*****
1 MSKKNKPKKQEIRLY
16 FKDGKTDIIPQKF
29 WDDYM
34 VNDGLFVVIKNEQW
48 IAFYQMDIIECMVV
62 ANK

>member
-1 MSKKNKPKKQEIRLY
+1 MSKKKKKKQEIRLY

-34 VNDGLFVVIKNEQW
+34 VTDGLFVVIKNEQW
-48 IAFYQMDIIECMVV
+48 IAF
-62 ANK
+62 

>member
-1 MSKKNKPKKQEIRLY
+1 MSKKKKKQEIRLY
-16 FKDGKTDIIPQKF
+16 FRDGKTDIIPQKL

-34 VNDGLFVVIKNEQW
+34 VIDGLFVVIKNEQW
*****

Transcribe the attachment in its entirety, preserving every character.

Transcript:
1 MSKKNKPKKQEIRLY
16 FKDGKTDIIPQKF
29 WDDYM
34 VNDGLFVVIKNEQW
48 IAFYQMDIIECMVV
62 ANK

>member
-1 MSKKNKPKKQEIRLY
+1 MSKKKKKKQEIRLY

-34 VNDGLFVVIKNEQW
+34 VTDGLFVVIKNEQW
-48 IAFYQMDIIECMVV
+48 IAF
-62 ANK
+62 

>member
-1 MSKKNKPKKQEIRLY
+1 MSKKKKKQEIRLY
-16 FKDGKTDIIPQKF
+16 FRDGKTDIIPQKL

-34 VNDGLFVVIKNEQW
+34 VIDGLFVVIKNEQW